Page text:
One day, a new housekeeper came across the floor and Don was sitting in his wheelchair in his doorway, as usual. The housekeeper recognized Don because she and her family had been homeless for some time and squatted in the same compound with Don many months ago. Carrie suddenly had more information to use. A DNA test would also reveal that Don had Mosaic Down syndrome, a form of mental retardation. This information would later answer a lot of questions about how Don had become homeless decades earlier. Shortly before his release, Don’s birth certificate revealed that he head a birthday coming up. The nurses decided to throw him one; his very first in 61 years.

After two months in the hospital and with the help of social services, Carrie arranged for Don to be released to a convalescent care center. Carrie visited Don every week to do his laundry, cut his hair, play games and just talk until the day he passed away. She knew that this unconventional friendship that blossomed out of a crisis had been healing for both of them in profound ways. The story was published and received an excellent response. What Carrie and I didn’t know at that time is that this story was far from over. More dominos would fall in a synchronistic fashion and touch other lives thousands of miles away that were in need of love, healing and closure.

Don has passed away before I wrote the story. You can find the original piece here (http://nursing.advanceweb.com/Article/Simple-Gifts-1.aspx). I highly recommend reading it, as the above is only a synopsis. Carrie had Don cremated, but was holding onto the ashes because she hadn’t decided what to do with them. Just weeks after the story appeared, Carrie called me with a conclusion to the story that astounded me.

Carrie said she’d been contacted at the hospital by a woman who claimed to be a cousin of Don’s. She said that she had found the article online and urgently needed to reach her. Carrie was skeptical of the woman, but as she began revealing things about Don that only a family member could know, she knew this woman was telling the truth.

The cousin revealed that Don’s mother was quite wealthy after having married a high-ranking military officer. It was he who had a strained relationship with Don. There were frequent fights and lots of frustration surrounding why Don wasn’t “right”. In those days, people understood very little about Down syndrome. After one particularly violent argument, Don was thrown out and told not to come back. He didn’t. He was 14. He ended up homeless in California and the family could never find him again for the next 47 years, until the article I wrote was published.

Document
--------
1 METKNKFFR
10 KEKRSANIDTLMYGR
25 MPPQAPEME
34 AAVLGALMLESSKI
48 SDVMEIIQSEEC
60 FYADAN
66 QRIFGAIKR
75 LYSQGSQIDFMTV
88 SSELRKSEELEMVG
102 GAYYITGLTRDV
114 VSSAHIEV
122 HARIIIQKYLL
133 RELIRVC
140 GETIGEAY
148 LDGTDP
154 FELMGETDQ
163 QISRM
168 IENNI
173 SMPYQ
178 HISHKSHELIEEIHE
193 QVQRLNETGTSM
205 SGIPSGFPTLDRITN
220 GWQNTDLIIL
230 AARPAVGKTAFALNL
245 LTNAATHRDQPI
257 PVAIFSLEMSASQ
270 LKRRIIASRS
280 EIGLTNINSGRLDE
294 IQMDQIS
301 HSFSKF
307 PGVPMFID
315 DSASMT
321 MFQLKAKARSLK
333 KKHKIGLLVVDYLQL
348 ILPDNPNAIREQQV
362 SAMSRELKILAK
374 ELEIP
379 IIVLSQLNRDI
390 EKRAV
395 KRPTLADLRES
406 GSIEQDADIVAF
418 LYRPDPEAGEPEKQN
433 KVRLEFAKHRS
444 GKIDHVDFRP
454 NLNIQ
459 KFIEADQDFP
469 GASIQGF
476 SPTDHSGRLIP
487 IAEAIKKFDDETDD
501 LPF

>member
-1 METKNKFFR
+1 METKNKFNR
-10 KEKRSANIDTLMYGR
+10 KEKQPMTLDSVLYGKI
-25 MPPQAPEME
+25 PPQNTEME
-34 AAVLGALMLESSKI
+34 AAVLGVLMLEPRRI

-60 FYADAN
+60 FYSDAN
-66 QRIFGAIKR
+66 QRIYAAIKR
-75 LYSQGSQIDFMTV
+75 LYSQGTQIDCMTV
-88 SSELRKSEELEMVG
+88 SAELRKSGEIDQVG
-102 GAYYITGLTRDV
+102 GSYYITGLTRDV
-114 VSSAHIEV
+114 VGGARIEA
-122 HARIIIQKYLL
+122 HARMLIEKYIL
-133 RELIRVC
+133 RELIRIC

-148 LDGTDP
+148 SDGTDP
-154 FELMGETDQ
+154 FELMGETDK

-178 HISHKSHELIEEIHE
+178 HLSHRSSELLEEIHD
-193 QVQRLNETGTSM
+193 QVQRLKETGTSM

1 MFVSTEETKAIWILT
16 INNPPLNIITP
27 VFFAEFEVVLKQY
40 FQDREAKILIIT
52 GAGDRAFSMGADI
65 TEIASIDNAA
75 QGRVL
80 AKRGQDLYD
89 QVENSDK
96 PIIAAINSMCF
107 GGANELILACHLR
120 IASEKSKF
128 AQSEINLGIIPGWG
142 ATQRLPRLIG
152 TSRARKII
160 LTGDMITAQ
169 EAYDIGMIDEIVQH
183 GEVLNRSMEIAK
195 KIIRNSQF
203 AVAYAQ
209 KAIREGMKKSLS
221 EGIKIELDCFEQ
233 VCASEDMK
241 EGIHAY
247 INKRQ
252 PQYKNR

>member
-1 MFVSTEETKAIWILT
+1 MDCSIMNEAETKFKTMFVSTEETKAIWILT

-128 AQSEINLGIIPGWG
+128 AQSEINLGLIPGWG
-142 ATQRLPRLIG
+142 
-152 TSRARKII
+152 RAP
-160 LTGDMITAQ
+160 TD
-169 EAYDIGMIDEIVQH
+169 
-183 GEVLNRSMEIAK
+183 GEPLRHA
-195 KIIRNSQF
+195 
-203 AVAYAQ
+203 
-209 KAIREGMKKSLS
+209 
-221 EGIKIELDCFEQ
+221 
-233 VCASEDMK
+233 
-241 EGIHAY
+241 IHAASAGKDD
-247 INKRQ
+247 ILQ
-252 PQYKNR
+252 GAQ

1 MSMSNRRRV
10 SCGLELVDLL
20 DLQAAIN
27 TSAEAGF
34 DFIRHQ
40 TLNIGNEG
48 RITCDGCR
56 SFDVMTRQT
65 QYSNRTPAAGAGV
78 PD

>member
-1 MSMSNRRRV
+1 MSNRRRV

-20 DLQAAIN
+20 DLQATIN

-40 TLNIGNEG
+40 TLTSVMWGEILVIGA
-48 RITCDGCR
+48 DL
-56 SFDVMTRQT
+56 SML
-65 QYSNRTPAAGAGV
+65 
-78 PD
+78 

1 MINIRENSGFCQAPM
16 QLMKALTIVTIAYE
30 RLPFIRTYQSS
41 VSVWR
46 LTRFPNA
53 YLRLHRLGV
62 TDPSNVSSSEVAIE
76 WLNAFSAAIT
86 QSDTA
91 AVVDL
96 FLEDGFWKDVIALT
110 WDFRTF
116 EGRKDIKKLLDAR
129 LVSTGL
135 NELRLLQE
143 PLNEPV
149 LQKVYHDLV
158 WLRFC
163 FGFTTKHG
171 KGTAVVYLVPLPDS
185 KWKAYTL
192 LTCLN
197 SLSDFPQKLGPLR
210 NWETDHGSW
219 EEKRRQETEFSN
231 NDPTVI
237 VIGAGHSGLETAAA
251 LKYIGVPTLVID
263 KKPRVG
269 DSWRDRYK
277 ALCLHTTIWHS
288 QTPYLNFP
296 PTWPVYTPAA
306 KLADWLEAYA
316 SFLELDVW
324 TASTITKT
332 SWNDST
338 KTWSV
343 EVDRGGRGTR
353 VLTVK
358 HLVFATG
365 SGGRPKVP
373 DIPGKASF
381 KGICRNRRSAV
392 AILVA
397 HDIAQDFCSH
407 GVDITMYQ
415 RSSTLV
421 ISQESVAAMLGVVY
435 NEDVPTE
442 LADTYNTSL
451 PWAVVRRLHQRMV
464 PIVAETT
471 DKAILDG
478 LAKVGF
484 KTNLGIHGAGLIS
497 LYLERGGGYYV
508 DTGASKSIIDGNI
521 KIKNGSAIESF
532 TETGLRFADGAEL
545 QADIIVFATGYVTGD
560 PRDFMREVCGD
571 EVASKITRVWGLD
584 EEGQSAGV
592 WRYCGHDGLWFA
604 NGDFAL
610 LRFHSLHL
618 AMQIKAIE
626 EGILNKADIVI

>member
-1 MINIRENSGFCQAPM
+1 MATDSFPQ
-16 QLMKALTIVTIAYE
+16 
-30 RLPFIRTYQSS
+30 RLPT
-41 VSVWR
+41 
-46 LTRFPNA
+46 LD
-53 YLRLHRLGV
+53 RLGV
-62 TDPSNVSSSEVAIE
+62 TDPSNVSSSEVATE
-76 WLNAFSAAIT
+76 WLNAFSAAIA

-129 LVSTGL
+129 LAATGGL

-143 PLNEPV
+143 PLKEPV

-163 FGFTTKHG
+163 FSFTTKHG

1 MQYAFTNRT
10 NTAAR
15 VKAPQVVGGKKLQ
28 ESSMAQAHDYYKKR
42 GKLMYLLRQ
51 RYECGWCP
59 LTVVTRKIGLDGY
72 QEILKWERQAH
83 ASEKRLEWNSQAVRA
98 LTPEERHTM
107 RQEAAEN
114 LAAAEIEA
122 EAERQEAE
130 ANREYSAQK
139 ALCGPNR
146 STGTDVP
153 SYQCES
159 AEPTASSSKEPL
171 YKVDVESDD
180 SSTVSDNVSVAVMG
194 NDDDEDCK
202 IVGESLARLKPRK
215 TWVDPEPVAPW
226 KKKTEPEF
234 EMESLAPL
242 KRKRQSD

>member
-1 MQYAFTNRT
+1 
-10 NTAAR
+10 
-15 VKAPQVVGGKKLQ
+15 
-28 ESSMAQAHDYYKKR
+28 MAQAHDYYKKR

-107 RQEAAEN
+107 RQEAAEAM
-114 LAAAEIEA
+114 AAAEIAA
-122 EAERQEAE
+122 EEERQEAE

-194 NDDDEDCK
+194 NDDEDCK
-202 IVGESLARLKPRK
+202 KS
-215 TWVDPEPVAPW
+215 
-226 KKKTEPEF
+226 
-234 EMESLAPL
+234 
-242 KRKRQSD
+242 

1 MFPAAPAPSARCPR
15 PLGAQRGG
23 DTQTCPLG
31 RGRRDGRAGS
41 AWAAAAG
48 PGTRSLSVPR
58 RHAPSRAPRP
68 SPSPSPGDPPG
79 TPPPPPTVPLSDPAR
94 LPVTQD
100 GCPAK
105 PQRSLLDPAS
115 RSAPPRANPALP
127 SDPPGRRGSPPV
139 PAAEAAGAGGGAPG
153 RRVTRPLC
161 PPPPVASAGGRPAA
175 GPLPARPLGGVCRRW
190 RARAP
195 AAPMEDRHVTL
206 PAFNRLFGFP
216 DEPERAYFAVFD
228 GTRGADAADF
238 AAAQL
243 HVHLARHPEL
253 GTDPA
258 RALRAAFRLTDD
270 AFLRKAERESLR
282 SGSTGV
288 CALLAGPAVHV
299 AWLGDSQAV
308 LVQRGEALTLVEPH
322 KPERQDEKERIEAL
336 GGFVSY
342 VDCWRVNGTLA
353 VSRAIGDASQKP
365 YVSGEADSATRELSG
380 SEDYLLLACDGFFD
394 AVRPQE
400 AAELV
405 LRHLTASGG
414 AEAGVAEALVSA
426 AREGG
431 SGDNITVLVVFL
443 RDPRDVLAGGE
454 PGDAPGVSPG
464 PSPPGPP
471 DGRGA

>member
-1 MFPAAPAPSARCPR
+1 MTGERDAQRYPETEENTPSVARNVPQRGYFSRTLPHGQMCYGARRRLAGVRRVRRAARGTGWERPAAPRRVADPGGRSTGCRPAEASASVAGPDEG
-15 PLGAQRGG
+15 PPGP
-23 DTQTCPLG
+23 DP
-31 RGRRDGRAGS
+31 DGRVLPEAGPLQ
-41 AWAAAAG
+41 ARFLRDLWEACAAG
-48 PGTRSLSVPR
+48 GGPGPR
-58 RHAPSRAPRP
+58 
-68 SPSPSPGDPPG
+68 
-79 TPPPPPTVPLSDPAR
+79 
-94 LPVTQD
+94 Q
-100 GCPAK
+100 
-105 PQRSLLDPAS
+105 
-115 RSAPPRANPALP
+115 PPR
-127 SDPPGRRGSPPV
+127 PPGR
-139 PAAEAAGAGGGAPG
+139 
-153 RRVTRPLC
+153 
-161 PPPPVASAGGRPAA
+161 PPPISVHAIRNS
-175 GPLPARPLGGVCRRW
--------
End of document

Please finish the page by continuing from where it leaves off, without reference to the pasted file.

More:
The woman on the phone told Carrie of the tremendous guilt and sorrow Don’s mother had carried for a lifetime for allowing him to be thrown out. She deeply regretted that she hadn’t gone after him. Now, she was on her deathbed and longed for the chance to reunite with the son she turned away and die in peace. Carrie regretfully told the cousin that Don had already passed, but that she would be willing to drive Don’s ashes to Texas so that mother and son could be buried together. Don would finally come home, and they would be reunited after all.

That’s exactly what she did. Later, Carrie would tell me that she just had a feeling that she should hold off doing anything specific with Don’s ashes. She didn’t know why. Now we do. It was to allow for the time for a story to be written so that a mother and son, separated by thousands of miles and nearly five decades, could be reunited because of a loving choice Carrie made to a homeless man, who needed something more than anything else in the world: love.